(1) use a promotional device including, but not limited to, sweepstakes, lodging certificates, gift awards, premiums, or discounts, without disclosing fully that the promotional device is used for the purpose of soliciting the sale of vacation time sharing plans;,
(2) use a promotional device as described in item (1) to obtain the names and addresses of prospective purchasers without fully and prominently disclosing that names and addresses are acquired for the purpose of soliciting the sale of the vacation time sharing plans;
(3) misrepresent the amount of time or period of time the accommodations and facilities are available to a purchaser;
(4) misrepresent or deceptively represent the location of the offered accommodations and facilities;
(5) misrepresent the size, nature, extent, qualities, or characteristics of the offered accommodations and facilities;
(6) misrepresent the nature or extent of services incident to the accommodations and facilities;
(7) make misleading or deceptive representations with respect to the contents of the contract or the purchaser's rights, privileges, or benefits under it;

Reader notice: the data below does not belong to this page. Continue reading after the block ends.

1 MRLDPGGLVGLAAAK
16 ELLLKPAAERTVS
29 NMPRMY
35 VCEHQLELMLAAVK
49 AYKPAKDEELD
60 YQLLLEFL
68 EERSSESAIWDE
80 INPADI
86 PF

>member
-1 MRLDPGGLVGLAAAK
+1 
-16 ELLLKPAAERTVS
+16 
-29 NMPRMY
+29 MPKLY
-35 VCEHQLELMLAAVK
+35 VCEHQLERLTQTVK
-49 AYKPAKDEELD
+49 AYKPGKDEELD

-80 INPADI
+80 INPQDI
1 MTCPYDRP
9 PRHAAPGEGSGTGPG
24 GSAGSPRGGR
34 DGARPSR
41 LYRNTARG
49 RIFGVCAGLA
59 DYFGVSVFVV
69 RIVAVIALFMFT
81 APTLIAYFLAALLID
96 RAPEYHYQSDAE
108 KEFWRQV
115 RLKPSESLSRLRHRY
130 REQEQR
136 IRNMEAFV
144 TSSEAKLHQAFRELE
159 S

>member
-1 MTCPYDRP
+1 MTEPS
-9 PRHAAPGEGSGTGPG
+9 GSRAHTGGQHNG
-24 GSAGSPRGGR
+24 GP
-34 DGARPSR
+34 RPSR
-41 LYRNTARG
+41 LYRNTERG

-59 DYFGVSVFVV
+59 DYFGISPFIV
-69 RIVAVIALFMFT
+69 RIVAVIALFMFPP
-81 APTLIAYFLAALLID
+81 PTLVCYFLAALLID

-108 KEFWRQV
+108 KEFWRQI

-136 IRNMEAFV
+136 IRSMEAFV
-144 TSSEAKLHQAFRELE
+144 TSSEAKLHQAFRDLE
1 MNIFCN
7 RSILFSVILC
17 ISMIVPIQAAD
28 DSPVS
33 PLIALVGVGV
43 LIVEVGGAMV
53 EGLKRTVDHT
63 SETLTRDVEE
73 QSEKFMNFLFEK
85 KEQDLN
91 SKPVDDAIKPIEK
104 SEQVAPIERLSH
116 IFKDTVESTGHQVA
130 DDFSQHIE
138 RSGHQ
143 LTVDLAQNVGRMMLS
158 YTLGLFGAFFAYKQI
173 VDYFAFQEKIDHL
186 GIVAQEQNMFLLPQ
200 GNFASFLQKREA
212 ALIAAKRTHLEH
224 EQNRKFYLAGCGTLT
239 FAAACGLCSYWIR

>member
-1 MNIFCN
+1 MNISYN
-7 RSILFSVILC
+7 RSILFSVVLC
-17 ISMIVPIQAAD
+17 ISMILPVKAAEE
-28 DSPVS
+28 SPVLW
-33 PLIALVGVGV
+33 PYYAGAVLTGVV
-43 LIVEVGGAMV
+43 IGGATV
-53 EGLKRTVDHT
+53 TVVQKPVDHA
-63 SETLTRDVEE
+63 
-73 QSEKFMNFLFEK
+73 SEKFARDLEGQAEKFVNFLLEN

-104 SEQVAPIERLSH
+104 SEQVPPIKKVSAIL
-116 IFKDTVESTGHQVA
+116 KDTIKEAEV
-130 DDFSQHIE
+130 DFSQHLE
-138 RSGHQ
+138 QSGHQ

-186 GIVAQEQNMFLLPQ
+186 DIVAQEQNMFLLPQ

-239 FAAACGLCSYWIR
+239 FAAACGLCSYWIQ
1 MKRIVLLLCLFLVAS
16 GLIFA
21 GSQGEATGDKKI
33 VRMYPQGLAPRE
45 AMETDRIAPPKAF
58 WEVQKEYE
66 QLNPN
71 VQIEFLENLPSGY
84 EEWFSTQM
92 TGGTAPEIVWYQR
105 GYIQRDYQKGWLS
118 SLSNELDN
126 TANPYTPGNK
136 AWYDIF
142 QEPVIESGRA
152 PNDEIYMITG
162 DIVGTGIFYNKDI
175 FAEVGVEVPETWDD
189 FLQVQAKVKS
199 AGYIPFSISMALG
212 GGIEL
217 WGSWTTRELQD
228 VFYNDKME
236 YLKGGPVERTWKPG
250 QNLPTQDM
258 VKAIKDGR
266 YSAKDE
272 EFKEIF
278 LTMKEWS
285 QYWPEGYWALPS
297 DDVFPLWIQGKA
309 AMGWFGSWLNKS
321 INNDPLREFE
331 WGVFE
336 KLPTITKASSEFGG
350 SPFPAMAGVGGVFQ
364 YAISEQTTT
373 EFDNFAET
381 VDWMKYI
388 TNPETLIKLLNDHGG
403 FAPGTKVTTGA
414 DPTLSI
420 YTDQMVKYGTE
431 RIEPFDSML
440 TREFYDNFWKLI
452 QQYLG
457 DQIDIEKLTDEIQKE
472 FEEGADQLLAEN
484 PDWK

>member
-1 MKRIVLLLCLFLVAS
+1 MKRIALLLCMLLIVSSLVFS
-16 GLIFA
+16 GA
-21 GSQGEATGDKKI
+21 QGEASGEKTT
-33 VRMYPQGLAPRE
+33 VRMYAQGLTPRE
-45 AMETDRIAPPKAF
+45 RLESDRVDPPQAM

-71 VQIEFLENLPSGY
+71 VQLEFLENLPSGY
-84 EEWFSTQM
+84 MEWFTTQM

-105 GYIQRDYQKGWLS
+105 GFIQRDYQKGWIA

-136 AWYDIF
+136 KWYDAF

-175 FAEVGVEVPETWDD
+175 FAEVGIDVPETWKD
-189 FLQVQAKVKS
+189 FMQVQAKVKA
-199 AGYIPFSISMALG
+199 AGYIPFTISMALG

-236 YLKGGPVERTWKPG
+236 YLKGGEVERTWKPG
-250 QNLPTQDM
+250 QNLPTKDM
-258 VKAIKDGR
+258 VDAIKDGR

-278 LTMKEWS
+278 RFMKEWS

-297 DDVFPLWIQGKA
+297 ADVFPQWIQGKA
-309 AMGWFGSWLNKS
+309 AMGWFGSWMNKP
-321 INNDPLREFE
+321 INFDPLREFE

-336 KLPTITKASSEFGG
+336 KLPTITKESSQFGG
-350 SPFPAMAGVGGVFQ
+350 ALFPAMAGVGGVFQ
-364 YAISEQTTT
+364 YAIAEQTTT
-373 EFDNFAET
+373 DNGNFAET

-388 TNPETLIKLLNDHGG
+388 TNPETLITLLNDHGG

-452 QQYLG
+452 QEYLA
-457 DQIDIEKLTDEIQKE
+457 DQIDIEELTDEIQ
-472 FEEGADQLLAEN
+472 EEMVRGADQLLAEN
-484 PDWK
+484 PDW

(8) fail to honor and comply with all provisions of the contract with the purchaser;
(9) misrepresent the conditions under which a purchaser may exchange his rights to an accommodation in one location for rights to an accommodation in another location;
(10) include in a contract a provision purporting to waive a right or benefit provided for purchasers pursuant to this chapter, or seek or solicit such a waiver during the effective period of these rules; and
(11) do any other act of fraud, misrepresentation, or failure to make a disclosure of a material fact.
For example, it could be a violation for a salesperson to tell you that you are purchasing an annual timeshare but sell you a timeshare that can only be used once every three years, or a "tri-ennial" timeshare. Other common examples could include the timeshare sales person informing you that: (1) the timeshare company will sell or purchase another timeshare that you own; (2) your maintenance fees are less than they cost in actuality; your maintenance fees are waived for a certain period of time when they are immediately due; and your maintenance fees are due to be paid less frequently than they are due to be paid in actuality; (3) you are purchasing a three-bedroom unit when you are actually purchasing a two-bedroom unit; (4) that the timeshare company guarantees to purchase from you your timeshare weeks and/or developer weeks; and (5) your timeshare purchase is a money-making investment from which you will profit.
If you believe that you may be a victim of timeshare fraud in South Carolina, or that a timeshare salesperson in South Carolina has "scammed" you, please feel free to contact my office to make an appointment to speak with either me, Zach Naert, or Joe DuBois.